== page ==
Now here we see a call to make the Church more 'Protestant' to achieve unity. Yet Vatican II doesn't call for this. " In order to establish this His holy Church everywhere in the world till the end of time, Christ entrusted to the College of the Twelve the task of teaching, ruling and sanctifying. Among their number He selected Peter, and after his confession of faith determined that on him He would build His Church. Also to Peter He promised the keys of the kingdom of heaven, and after His profession of love, entrusted all His sheep to him to be confirmed in faith and shepherded in perfect unity. Christ Jesus Himself was forever to remain the chief cornerstone and shepherd of our souls…. The Church, then, is God's only flock; it is like a standard lifted high for the nations to see it: for it serves all mankind through the Gospel of peace as it makes its pilgrim way in hope toward the goal of the fatherland above…. Even in the beginnings of this one and only Church of God there arose certain rifts, which the Apostle strongly condemned. But in subsequent centuries much more serious dissensions made their appearance and quite large communities came to be separated from full communion with the Catholic Church-for which, often enough, men of both sides were to blame. The children who are born into these Communities and who grow up believing in Christ cannot be accused of the sin involved in the separation, and the Catholic Church embraces upon them as brothers, with respect and affection. For men who believe in Christ and have been truly baptized are in communion with the Catholic Church even though this communion is imperfect." (Decree on Ecumenism; Vatican Council II; UNITATIS REDINTEGRATIO)

          Vatican II never disposed of the teaching that outside the Church there is no salvation. Rather it further clarified that those who believe in, and act according to God's will, are members of the Church, even though imperfectly. That though our separated brethren have elements of the truth, most of which they retained from the Catholic Church, only the Catholic Church retains the 'fullness' of truth. Does one accept an error for the sake of unity? All but one Bishop followed Henry VIII of England out of the Church, was he wrong?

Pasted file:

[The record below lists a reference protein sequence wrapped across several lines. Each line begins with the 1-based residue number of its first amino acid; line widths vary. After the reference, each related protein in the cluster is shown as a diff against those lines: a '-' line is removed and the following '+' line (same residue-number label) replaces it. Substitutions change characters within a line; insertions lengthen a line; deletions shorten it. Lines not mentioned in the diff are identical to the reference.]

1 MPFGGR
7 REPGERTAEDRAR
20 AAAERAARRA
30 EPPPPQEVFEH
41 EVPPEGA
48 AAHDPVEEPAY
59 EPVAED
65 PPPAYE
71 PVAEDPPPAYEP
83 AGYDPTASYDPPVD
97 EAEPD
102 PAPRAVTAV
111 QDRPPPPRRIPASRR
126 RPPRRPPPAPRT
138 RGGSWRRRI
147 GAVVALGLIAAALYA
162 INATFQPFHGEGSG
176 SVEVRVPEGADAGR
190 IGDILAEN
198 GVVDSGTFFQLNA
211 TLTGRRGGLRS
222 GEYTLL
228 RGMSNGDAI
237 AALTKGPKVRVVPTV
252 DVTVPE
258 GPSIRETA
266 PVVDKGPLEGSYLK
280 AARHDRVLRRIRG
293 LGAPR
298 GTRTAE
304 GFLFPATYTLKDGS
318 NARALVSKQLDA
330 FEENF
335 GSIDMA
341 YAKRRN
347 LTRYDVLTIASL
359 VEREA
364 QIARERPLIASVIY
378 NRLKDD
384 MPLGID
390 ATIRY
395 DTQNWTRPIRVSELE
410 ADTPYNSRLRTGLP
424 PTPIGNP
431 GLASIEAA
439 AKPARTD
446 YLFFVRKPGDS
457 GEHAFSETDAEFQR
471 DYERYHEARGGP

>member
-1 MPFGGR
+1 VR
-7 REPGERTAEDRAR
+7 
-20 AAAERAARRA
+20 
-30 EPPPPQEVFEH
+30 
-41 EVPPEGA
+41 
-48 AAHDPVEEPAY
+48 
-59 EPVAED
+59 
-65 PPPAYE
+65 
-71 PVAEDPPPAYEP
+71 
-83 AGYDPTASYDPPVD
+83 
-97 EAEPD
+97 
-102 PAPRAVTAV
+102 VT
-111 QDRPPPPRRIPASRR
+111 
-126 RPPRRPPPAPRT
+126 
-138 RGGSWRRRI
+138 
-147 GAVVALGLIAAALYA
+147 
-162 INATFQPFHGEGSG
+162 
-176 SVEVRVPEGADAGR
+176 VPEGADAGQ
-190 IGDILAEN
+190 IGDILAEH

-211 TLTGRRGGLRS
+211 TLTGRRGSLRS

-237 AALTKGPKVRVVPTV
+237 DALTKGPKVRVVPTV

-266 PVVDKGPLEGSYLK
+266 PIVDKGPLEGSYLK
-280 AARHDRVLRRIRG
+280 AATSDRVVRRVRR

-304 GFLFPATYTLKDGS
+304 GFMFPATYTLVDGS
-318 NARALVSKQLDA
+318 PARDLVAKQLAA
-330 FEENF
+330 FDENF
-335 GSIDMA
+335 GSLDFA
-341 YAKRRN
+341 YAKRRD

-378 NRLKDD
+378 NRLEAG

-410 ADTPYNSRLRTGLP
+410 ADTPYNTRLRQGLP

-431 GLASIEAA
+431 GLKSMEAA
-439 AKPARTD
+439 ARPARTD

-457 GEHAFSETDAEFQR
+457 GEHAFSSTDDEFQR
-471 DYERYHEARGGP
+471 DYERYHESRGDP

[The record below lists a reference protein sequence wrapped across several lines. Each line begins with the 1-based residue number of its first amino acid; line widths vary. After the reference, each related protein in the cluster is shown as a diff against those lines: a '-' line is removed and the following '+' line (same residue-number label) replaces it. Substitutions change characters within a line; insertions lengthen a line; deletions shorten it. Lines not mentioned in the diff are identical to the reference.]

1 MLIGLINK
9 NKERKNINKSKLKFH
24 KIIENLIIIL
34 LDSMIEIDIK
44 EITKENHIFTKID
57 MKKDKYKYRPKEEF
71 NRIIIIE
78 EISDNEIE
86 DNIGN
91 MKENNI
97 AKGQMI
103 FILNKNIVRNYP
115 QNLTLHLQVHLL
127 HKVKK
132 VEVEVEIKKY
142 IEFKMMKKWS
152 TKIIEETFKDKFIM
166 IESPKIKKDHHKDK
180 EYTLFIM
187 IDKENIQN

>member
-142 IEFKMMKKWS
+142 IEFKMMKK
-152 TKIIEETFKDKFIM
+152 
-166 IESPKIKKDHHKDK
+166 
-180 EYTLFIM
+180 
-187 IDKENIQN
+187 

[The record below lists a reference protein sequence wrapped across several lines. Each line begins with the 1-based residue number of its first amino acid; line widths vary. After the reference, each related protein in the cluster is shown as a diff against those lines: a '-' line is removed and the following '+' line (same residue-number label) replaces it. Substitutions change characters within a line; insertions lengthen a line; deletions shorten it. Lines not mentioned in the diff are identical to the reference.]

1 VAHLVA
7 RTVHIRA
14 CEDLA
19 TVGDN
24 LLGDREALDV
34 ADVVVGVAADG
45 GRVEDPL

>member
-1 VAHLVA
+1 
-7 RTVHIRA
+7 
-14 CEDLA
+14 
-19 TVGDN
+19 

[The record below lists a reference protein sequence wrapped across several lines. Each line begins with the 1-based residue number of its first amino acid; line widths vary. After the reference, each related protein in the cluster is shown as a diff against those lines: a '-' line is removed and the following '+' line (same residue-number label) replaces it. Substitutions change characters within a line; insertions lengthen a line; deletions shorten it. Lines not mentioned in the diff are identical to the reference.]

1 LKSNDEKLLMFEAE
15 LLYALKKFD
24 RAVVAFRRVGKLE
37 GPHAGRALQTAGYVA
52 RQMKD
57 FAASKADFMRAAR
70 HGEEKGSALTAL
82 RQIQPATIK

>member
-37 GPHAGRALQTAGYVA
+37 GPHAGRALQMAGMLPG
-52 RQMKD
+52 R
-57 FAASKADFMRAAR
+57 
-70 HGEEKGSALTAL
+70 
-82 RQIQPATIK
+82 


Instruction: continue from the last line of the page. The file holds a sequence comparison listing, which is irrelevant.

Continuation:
Yet Call To Action further states: "We see many young adults and children of Catholic families who are reluctant to affiliate with a Church they view as authoritarian and hypocritical. We call for a fundamental change so that young people will see and hear God living in and through the church as a participatory community of believers who practice what they preach."

          Here we get into semantics. The Church is authoritarian only in that it teaches what Christ taught, no more, no less. In fact, the same can be said of Christ. "You are my friends if you do what I command you" (John 15:14). How dare Christ make following His commands conditional? How authoritarian! Christ called on His followers to be obedient to Him and those He sent to teach and guide us. "He who hears you hears Me, and he who rejects you rejects Me, and he who rejects Me rejects Him Who sent Me" (Luke 10:16). Thus, the question is, who are the real hypocrites here?

      Pax Christi, Pat

    THURSDAY: Part Two


April 12, 1999       volume 10, no. 71
VIEW FROM THE PEW

DAILY CATHOLIC